Postby DaveKamp » Tue Jul 09, 2019 12:25 am

On the RIGHT side housing, the Cub Cadet's STOCK setup put the wheel mounting surface approximately 8-5/8" from the TRANSAXLE mounting surface.
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Re: Loader Mutt Continues...

Postby DaveKamp » Tue Jul 09, 2019 12:27 am

Another important point of note... is that the Dana 60's axle shaft is a forged one-piece item, and there's a recess in the end flange, whose purpose is to provide clearance for the bearing lockrings.
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Re: Loader Mutt Continues...

Postby DaveKamp » Tue Jul 09, 2019 12:28 am

Another measurement I'll need, is the PILOT opening that the new wheel system will require. It's around 4.75".
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Re: Loader Mutt Continues...

Postby DaveKamp » Tue Jul 09, 2019 12:30 am

Next comes a quick visit from the cutting torch, where I cut off the old spring perches, and I made my cut right in the middle of where the perches USED to be...

And here's a look at the side of the cut tube. Notice how thick the wall is on this tubing? Yeah... it's strong...
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Re: Loader Mutt Continues...

Postby DaveKamp » Tue Jul 09, 2019 12:31 am

And here's the stubs, cleaned up a bit using a flapper-disc in the 4" grinder, and a quick bath in the parts washer.
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Re: Loader Mutt Continues...

Postby DaveKamp » Tue Jul 09, 2019 5:51 pm

So time for a little preliminary thinking-out-loud, and some eyeball and caliper measuring...

Here's the IHCC axle housings, one with axle in it (it's the broken off one, so the height is actually fairly correct) and one of the D60 outers with hubs installed.

Obviously I'll be shortening the outers a little bit. How much depends on LOTS of factors, and one of those factors is what I'm gonna do with respect to WHEELS.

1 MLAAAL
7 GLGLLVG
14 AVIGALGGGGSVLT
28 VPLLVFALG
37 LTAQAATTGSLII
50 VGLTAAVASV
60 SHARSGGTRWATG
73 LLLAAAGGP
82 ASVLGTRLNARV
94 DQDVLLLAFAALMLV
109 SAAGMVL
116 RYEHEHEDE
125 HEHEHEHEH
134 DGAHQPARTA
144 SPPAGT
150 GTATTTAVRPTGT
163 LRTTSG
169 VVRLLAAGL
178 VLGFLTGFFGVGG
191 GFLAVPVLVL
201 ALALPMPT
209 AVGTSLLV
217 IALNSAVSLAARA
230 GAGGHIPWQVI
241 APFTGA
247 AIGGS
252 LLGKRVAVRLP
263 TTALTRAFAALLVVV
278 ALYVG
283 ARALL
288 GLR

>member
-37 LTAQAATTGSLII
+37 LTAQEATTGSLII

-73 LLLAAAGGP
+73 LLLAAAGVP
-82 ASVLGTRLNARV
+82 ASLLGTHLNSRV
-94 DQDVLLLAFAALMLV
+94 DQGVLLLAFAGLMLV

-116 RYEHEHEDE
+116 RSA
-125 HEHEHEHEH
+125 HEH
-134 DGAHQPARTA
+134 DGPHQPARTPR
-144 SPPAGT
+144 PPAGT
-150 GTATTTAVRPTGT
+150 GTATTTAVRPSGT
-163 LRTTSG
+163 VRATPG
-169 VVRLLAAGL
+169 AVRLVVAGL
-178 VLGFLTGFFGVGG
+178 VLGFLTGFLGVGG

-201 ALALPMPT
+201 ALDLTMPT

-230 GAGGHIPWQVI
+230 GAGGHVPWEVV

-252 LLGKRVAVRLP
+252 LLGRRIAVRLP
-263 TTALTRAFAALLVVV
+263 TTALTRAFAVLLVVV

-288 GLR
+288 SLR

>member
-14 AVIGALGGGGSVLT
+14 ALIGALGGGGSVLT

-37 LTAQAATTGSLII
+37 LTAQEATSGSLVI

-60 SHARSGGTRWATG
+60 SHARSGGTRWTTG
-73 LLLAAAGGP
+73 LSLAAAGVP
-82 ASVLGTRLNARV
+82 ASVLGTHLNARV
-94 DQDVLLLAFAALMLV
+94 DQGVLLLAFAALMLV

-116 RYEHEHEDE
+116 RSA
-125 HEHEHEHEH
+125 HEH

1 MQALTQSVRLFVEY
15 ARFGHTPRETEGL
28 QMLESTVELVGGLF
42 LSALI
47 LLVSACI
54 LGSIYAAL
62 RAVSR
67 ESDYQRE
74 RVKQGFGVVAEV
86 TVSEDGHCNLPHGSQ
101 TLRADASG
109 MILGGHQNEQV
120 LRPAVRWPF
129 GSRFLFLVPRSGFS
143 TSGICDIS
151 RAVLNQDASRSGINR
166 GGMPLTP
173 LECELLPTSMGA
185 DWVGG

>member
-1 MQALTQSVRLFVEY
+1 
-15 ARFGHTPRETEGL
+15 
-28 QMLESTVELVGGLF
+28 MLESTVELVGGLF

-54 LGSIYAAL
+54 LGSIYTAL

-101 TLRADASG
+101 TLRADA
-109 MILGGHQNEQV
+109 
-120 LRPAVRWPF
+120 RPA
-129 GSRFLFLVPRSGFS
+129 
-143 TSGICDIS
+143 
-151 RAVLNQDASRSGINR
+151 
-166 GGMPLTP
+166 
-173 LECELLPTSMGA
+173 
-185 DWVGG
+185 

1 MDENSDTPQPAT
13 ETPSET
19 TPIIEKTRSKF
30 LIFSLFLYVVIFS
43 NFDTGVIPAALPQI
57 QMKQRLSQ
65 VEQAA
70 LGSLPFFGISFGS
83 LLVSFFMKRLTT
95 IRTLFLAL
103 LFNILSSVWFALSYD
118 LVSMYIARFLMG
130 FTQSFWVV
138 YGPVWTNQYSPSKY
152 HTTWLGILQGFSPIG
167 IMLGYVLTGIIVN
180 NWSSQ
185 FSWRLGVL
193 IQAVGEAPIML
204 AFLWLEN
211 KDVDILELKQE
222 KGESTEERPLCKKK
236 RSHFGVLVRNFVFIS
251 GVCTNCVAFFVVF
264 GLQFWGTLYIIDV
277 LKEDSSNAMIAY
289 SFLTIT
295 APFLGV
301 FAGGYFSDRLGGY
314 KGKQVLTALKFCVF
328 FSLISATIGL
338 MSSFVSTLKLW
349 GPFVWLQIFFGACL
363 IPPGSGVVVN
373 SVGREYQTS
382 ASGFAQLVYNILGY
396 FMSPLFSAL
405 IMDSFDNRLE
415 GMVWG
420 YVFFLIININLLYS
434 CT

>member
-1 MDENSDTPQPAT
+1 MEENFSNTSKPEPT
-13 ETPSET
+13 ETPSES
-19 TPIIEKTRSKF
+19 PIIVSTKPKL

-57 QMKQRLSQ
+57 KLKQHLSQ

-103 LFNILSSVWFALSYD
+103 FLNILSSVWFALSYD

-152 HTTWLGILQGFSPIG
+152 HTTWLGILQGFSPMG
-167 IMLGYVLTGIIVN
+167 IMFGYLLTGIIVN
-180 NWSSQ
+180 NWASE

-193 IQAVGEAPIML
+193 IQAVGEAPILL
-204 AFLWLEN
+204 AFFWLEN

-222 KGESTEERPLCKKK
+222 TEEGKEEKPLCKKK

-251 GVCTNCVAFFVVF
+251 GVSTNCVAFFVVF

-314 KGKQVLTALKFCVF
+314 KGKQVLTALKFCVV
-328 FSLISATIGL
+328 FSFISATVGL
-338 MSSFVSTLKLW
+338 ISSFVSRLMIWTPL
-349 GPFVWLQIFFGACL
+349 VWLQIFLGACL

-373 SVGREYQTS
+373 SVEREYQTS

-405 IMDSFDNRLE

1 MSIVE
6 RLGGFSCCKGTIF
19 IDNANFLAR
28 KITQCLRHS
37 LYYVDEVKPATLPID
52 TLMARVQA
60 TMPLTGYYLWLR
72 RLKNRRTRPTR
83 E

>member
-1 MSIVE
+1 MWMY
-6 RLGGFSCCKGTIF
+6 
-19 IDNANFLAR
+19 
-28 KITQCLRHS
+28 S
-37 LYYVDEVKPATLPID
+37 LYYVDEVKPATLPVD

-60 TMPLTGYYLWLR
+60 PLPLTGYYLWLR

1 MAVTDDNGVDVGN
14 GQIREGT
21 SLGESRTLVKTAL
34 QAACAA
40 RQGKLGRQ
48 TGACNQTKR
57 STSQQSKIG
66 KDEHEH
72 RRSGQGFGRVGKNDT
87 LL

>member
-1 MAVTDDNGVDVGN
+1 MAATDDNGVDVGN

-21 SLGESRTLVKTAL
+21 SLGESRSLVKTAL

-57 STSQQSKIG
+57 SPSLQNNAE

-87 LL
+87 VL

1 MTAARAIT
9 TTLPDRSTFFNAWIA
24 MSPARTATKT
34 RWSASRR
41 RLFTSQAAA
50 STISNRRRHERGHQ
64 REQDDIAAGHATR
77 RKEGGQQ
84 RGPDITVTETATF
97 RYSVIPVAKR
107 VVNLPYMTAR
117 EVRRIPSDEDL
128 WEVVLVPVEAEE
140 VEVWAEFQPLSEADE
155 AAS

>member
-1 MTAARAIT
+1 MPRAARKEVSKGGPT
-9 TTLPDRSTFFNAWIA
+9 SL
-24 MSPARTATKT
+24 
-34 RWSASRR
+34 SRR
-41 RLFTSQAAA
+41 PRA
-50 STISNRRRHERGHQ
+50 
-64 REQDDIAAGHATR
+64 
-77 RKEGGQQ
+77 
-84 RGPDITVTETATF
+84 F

See, the center pilot of the D60 is about the same size as the IHCC BOLT PATTERN. I'm gonna be either opening up a stock wheel, or (most likely) making a new wheel center.

or mebbie... if I can find the right 'stuff', make a set of special wheels to fit 26-12-12's and bolt to these 8-bolt hubs.

next is brakes. I haven't had brakes on Mutt since I built it... frankly, there's been very few times I NEEDED brakes, but when I did, it was usually because I had one wildly spinning wheel... which with limited slip, I probably won't see as much of that, except where the OTHER wheel is spinning wildly, too (as in, they're both in the air)...

But I'd like to leave myself some option for brakes... if for no other reason than just being able to lock it down when I climb off. Dunno how, but I'm contemplating it.
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Re: Loader Mutt Continues...

Postby DaveKamp » Tue Jul 09, 2019 6:38 pm

And here's a few measurements to remember:

OD of the D60 tubes indicates 3.125.
ID is 2.466.

That means wall thickness is 3.125-2.466/2=0.3295"... 0.330" wall.

this means the AREA of cross section is
Area of outer diam - area of inner diam
(1.64*1.64*3.14) - (1.23*1.23*3.14)
8.445 - 4.75 = 3.69 sq in
Now, this is fairly decent steel, but for sake of practical and conservative estimation, that it's somewhere better than 'basic', but not 'really good'.

Basic mild steels exhibit a yield strength of 29,000psi (29ksi).